New York City FC continue their 2021 MLS campaign with a meeting against Atlanta United.
Here’s the Keys to the Match, presented by Tri-State Ford…
Sosa The Conductor
When Gabriel Heinze was appointed head coach of Atlanta United in December a lot was said about his desire to press the opposition and transition quickly.
In reality, a central tenant of Atlanta’s play this season has been building out from the back into through the lines and the final third. This is evidenced by the fact no team in MLS has played more passes in their own half than Atlanta this season.
One player that has been central to Heinze’s strategy is Santiago Sosa. A midfielder by trade, this season the 22-year-old has played as both a number six in a 4-3-3 formation and a center-back in a back three.
The main objective of his role when in possession is to bring the ball out of the back and help stitch together Atlanta’s defence and attack. When defending, he uses his positional intelligence and reading of the game to try and stop opposition attacks.
He covers a lot of ground for Atlanta, and that can see him tire late in games. Unsurprisingly, the 22-year-old leads the team for passes attempted this season, and is third when it comes to pass accuracy.
For that reason, it’s important that New York City FC limit Sosa’s time and space on the ball in midfield. We saw Bruce Arena enact a shrewd strategy when his New England Revolution side faced Atlanta in early May.
By having Carles Gil and Adam Buksa man-mark Sosa, Arena pinned the Argentine in his own half and forced him to largely move the ball short to defenders Anton Walkes and Alan Franco.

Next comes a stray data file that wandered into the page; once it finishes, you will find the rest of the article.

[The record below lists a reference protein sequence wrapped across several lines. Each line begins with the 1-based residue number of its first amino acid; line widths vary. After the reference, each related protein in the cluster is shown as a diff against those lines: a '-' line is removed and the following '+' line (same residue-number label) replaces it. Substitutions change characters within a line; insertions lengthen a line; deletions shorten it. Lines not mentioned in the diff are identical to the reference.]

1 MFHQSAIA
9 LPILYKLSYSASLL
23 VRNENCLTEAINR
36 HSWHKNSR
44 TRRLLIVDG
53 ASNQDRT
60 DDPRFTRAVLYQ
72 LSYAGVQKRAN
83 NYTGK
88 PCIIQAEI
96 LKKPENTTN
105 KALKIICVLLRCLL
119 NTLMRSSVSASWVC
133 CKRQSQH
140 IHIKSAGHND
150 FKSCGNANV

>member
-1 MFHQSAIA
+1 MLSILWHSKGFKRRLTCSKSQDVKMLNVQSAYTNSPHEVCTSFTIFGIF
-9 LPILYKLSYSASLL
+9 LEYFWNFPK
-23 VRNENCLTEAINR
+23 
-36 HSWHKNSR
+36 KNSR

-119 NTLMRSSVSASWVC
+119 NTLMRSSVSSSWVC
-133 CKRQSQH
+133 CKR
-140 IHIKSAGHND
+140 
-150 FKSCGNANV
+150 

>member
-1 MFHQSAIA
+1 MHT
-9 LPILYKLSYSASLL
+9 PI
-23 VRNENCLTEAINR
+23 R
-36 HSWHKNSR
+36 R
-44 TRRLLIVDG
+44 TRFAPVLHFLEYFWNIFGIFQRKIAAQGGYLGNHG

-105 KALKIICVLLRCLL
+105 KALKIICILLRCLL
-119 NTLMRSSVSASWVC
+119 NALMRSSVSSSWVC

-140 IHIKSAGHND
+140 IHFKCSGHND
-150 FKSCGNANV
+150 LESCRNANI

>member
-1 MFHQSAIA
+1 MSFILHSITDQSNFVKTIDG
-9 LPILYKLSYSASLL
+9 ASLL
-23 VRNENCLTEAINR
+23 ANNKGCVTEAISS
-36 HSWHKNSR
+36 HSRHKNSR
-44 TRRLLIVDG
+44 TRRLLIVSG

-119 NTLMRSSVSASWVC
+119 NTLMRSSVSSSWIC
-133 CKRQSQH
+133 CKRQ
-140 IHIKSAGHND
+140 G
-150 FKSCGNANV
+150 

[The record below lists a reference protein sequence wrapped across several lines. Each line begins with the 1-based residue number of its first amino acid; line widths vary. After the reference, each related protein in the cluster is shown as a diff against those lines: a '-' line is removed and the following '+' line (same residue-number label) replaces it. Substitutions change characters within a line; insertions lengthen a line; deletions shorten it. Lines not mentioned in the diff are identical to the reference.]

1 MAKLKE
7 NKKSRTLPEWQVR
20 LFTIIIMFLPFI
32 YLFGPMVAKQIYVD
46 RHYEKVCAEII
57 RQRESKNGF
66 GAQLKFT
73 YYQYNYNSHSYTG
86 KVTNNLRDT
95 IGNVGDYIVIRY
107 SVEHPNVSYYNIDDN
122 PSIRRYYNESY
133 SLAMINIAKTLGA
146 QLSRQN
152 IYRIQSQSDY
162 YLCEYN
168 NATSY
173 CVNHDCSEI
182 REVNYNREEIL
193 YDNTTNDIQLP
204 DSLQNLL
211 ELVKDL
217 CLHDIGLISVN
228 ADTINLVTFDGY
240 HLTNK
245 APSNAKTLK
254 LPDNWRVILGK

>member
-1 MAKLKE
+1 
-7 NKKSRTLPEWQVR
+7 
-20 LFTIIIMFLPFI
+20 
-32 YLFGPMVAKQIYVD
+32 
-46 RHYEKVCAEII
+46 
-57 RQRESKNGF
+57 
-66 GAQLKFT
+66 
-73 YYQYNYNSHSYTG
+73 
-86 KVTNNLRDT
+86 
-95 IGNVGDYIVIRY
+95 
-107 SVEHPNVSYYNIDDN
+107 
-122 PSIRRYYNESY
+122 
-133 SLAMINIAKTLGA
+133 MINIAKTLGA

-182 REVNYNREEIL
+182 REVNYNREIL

Regardless of whether Heinze uses a back three or a 4-3-3 formation one thing will remain the same – NYCFC will need to disrupt Sosa’s rhythm.
Get Beyond Taty
One of the major positives from Taty Castellanos’ performance on Saturday night was his hold-up play. The striker is very good at bringing teammates into the game and serving as a focal point for NYCFC in the final third.
City’s penalty on Saturday was a direct consequence of Castellanos dummying the ball and allowing Jesús Medina to run in behind. This also gave a small window into how NYCFC can be a greater danger when being direct.
When Castellanos comes deep to collect the ball and is followed by an opposition defender it leaves a space in behind. It is important that the midfielders use this as a cue to exploit that gap.
As we saw against New England Thiago Andrade has an impressive turn of speed, as does Ismael Tajouri-Shradi. Along with Medina, Maxi Moralez and even Keaton Parks, they should seize the chance to give NYCFC a different option in attack, especially if Atlanta chooses to push high.
Leading on nicely from our last point, Atlanta have shown they can be caught on the break this season.
This is best evidenced during two games against the Philadelphia Union. When the pair met in CONCACAF Champions League earlier this season, two of the Union’s three goals at Mercedes-Benz Stadium came via counter-attacks.
The first, in the 73rd minute, can be seen here at 1:58 while the second goal is at 2:59 in the 86th minute.
If we fast forward a few months to Sunday we can see as early as the 17th minute Atlanta struggling to defend Philly’s offensive transition.
As the clip below illustrates, the Union create a great chance thanks to a simple move from back to front involving four passes. What the clip doesn’t show is that the chance comes after an Atlanta attack breaks down.
In less than 30 seconds the ball is with Alejandro Bedoya in the left-back spot and Philly have a 4v4 opportunity that leads to a shot on goal. We’ve talked previously about NYCFC’s ability to be dangerous on the counter, and a meeting with Atlanta could be the perfect time to remind people of that.
Next up for New York City FC is a meeting with Atlanta United on Wednesday, June 23, at Red Bull Arena with kickoff taking place at 7:30PM ET (YES App/NYCFC.com/Radio).